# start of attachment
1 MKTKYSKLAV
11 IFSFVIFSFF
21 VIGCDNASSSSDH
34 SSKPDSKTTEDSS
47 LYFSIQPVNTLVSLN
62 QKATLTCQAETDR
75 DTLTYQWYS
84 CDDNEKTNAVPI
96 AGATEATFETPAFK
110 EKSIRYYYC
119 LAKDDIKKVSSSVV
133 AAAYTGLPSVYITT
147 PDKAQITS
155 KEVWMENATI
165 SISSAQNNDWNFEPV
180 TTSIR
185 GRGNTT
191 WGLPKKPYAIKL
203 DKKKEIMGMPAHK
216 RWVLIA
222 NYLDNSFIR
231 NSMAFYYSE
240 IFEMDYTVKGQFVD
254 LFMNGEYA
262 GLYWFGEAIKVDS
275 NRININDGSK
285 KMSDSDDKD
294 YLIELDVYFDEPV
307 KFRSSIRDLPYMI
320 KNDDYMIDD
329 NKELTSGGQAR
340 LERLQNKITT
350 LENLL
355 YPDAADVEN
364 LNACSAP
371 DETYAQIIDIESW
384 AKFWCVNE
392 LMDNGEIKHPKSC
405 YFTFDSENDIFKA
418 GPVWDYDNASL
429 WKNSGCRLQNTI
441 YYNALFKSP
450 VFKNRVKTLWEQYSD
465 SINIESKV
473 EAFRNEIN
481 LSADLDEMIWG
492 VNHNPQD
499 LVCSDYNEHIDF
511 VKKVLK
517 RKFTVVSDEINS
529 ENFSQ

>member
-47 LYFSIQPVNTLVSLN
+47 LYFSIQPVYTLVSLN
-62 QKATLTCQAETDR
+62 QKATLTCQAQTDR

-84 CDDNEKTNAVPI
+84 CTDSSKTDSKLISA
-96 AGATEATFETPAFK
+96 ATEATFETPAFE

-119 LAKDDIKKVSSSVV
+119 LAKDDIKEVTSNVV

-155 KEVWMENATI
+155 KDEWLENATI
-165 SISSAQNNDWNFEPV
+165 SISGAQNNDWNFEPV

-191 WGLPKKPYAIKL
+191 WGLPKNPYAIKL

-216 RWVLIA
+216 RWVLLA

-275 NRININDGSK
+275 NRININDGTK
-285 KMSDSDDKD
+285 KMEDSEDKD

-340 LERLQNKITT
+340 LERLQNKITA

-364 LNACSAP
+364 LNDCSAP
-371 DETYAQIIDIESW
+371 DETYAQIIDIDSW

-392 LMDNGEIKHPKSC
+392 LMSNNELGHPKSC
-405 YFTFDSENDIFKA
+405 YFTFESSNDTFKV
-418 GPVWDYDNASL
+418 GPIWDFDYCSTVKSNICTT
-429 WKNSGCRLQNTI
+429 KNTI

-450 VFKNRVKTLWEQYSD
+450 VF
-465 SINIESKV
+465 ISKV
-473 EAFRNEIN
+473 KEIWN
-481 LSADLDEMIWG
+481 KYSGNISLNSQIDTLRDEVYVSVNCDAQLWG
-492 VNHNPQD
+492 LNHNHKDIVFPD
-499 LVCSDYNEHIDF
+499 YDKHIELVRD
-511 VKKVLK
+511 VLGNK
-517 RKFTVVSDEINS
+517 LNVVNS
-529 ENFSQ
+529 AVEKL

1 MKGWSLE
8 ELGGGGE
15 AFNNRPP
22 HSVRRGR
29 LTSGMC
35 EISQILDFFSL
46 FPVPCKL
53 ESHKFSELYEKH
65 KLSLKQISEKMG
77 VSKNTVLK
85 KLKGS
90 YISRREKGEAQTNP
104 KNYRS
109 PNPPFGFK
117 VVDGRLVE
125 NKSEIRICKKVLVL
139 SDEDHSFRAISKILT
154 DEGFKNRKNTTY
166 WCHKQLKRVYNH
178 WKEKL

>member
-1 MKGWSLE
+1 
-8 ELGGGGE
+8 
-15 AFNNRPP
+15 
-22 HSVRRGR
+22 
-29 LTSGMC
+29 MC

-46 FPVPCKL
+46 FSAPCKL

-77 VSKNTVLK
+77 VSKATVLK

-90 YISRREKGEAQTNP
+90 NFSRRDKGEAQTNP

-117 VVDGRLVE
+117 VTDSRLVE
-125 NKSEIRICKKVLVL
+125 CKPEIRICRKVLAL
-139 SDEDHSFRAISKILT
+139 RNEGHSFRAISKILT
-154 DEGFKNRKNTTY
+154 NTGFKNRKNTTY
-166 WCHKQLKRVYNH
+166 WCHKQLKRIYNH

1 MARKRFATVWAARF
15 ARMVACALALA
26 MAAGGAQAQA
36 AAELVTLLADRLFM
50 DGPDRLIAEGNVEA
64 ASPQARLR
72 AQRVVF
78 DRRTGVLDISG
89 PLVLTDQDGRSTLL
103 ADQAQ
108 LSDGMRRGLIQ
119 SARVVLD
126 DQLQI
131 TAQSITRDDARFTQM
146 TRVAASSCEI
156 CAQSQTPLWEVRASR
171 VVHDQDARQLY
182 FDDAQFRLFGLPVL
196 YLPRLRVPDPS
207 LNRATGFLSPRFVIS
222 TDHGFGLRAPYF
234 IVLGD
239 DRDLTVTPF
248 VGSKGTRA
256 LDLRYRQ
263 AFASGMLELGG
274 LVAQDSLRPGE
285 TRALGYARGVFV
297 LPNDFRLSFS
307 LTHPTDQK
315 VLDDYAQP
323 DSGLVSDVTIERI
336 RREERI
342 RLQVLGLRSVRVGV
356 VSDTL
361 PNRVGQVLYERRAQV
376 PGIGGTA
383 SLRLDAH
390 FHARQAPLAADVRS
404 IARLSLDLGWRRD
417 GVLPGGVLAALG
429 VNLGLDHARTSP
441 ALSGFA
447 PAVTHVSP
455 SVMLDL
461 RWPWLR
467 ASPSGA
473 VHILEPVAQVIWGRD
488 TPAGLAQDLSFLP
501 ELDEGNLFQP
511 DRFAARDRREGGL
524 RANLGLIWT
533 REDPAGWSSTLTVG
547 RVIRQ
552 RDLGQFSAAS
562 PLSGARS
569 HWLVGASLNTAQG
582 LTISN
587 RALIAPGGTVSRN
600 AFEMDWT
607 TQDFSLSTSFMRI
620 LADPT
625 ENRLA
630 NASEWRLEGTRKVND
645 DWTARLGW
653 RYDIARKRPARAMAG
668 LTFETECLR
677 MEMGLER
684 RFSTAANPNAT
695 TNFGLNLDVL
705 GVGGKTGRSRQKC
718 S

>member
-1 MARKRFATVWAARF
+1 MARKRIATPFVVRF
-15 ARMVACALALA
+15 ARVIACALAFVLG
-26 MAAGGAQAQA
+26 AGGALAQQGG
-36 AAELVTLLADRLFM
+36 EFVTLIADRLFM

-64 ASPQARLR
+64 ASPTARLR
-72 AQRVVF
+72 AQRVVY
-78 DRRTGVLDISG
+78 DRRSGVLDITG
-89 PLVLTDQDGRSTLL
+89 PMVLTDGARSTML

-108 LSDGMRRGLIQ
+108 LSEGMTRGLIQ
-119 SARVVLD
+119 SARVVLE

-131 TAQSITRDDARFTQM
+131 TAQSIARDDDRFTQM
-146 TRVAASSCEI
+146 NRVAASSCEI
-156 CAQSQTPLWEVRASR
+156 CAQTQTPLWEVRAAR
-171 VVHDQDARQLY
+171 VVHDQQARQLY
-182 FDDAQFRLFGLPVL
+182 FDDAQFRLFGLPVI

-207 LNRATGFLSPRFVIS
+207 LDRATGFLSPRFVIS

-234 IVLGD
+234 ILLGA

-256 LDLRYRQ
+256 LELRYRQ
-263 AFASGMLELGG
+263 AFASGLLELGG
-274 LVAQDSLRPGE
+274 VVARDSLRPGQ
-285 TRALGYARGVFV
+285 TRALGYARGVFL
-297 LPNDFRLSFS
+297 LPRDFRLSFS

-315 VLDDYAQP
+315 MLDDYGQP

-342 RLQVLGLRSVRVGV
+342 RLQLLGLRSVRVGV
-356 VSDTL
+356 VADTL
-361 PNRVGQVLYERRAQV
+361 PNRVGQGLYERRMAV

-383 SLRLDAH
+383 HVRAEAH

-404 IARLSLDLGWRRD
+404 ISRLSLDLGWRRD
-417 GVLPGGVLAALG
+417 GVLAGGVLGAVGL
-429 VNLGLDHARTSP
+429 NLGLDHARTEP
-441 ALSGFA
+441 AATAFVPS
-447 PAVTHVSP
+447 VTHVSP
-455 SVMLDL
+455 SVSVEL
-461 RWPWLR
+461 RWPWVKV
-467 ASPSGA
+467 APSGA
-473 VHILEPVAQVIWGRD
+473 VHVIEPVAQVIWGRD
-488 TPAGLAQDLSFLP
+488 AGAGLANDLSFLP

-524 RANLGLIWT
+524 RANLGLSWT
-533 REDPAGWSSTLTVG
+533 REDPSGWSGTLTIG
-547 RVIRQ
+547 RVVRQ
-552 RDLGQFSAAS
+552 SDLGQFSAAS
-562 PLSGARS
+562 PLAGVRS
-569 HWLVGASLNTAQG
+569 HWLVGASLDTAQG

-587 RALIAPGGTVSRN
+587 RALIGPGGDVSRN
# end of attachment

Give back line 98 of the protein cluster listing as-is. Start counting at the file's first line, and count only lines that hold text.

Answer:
+492 LNHNHKDIVFPD